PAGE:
Seems legit enough so far.
thaily
Oct. 1st, 2007 09:14 am (UTC)
"We are looking for color fully-rendered style art. No light-wash water color, grey-scale, cartoons, graffiti, tattoos, roto-scoping,"

Yeah, because rotoscoping is a HUGE thing amongst 2D artists right? :P

"Images will need to be painted (medium sized canvas) in gauche, acrylics, oils, pastels, water colors, or computer-rendered (high resolution at certain sizes)."

We know what we're talking about! Honest! :P


I'm not impressed, it sounds like it won't pay much and that you might end up creating artwork they won't pay for at all. They don't list their homepage or any credentials, they sound like the average 16 year old who think he can create the next MtG cardgame & collecting craze, preferably for as little start-up money as possible?

I doubt it's even worth the time of responding.
lilenth
Oct. 1st, 2007 10:53 am (UTC)

Percentage of net profits? Basically translates as if it doesn't sell well? You don't get paid.

oconnornewmedia.com leads back to a page showing a tacky website creation/desktop publishing business that hasn't been updated since september 1st 2004, so over three years?

Personally I wouldn't touch this one with a forty thousand foot barge pool. It looks like their last business went down so we may be talking someone here with big dream and no money to finance them.

If you're even going to entertain getting into it ask for more information such as who is working on the project, what their advertising budget is, if they don't have one? Definitely forget it, you will never get paid, these things need to be advertised to sell. Magic sells well on the strength of it's reputation, all the other card games sell well on the strength of the cartoons they're attached to. Without a advertising budget, any new card game would be dead from the start.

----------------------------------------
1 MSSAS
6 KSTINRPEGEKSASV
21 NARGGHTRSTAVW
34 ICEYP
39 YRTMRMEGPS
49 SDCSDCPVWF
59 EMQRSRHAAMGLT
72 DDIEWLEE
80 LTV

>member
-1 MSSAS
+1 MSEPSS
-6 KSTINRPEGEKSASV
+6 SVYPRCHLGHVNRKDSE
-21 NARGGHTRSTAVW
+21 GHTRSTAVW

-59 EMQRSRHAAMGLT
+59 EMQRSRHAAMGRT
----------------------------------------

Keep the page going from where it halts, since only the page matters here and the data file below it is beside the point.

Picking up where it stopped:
Projects like these? Need investors, they need people putting down money to succeed, if they've got that then they can afford to pay you properly for your art. If they haven't got investors then they're not worth your time.
solid_squid
Oct. 1st, 2007 11:41 am (UTC)
Yeah, like others have said, if you decide to do this work it'll be freebies. If the percentage you get is of the net profit then they subtract any and all expenses from it before hand (this could include trips to conventions where they try to sell it) before calculating your cut. They also seem to be asking for a large number of submittions which they will then choose from, but will only actually *pay* for the ones they choose.

To be honest, if you want to get into this field then doing this kind of commission will probably not help much. Like roleplaying and video games, most start up dev companies like this one bomb in their first year, and if that happens your artwork won't get out and be seen by other companies who might commission you to do artwork for them (which would probably be your main reason for wanting to do this).

It might be worth getting some more information on, but it would be unlikely to lead to anything in the long run.
puppetmaker40
Oct. 1st, 2007 02:09 pm (UTC)
I would not. I really suggest to avoid this.

I'm coming from the POV of someone who has worked in the gaming industry at various jobs over the years and have a bunch of buddies who work for various gaming companies both freelance and employed by.